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Untold history of the White House is focus of AAS Second Annual Colloquium
Award-winning journalist, activist and scholar Clarence Lusane, author of “The Black History of the White House” (City Lights Publishers, 2011), will present a discussion of the book from 4-6 p.m. Thursday, March 22, in Syracuse University’s E.S. Bird Library, Room 114. The event is free and open to the public and is presented by the Department of African American Studies in SU’s College of Arts and Sciences. Parking is available in SU’s pay lots.
Lusane is an associate professor in American University’s School of International Service and a national columnist for the Black Voices syndicated news network. His research interests include international race politics, human rights and electoral politics. “The Black History of the White House” presents a comprehensive history of the executive mansion from an African American perspective, illuminating the central role it has played in advancing, thwarting or simply ignoring efforts to achieve equal rights for all. Juxtaposing significant events in White House history with the ongoing struggle for civil rights, Lusane argues that the White House has always been a prism through which to view the social struggles and progress of black Americans.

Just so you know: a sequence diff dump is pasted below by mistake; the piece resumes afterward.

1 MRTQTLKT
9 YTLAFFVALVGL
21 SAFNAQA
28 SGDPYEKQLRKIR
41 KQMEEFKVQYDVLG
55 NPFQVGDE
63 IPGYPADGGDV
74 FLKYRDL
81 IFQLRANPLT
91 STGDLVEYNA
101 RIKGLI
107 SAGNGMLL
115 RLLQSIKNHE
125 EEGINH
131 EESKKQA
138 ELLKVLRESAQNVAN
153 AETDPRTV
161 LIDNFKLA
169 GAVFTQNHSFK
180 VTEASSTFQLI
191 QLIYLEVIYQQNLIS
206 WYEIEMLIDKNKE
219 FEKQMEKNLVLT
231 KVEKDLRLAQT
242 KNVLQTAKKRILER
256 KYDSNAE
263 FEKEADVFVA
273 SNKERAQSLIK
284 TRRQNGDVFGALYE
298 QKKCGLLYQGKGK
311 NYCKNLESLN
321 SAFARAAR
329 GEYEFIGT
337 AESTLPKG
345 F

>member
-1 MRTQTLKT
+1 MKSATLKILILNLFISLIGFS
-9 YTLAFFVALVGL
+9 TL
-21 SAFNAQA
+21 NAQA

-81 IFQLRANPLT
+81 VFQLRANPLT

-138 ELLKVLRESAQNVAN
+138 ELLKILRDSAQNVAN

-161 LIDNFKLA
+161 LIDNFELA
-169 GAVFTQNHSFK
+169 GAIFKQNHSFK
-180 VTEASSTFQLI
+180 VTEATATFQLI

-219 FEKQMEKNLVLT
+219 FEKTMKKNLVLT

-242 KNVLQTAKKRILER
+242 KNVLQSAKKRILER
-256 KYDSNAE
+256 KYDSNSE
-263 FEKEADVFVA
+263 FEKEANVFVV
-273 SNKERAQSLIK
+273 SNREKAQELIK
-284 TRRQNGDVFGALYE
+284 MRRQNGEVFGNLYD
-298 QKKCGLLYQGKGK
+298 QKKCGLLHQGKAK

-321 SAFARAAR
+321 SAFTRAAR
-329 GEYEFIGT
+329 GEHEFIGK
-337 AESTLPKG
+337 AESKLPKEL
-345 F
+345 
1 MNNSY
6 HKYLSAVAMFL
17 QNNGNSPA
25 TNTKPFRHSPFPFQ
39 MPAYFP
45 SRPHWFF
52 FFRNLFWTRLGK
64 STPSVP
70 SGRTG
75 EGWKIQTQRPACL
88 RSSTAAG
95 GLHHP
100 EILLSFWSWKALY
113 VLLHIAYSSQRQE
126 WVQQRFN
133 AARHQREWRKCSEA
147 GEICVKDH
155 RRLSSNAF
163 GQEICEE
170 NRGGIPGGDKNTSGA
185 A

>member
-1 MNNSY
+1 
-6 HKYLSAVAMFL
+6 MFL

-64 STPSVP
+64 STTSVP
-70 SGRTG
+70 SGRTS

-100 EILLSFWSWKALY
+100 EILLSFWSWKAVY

Lusane has spent more than 30 years writing about and being active in national and international anti-racism politics, globalization, U.S. foreign policy, human rights and social issues. He spent two years in London conducting research on racism and human rights in Europe and working with European institutions and NGOs. He has received numerous recognitions for his work, including the prestigious British Council Atlantic Fellowship in Public Policy, the Larry Neal Writers’ Competition Grand Prize for Art Criticism (1993) and the Project Censored Investigative Reporting Award (1983).
Lusane is the author of numerous newspaper and magazine articles, book chapters, scholarly journal articles and seven books, including “Colin Powell and Condoleezza Rice: Foreign Policy, Race, and the New American Century” (Praeger, 2006), “Hitler’s Black Victims: The Experiences of Afro-Germans, Africans, Afro-Europeans and African Americans during the Nazi Era” (Rotledge, 2002), and “Race in the Global Era: African Americans at the Millennium” (South End Press, 1997).
He holds a Ph.D. and master’s degree in political science from Howard University and a bachelor’s degree in communications from Wayne State University.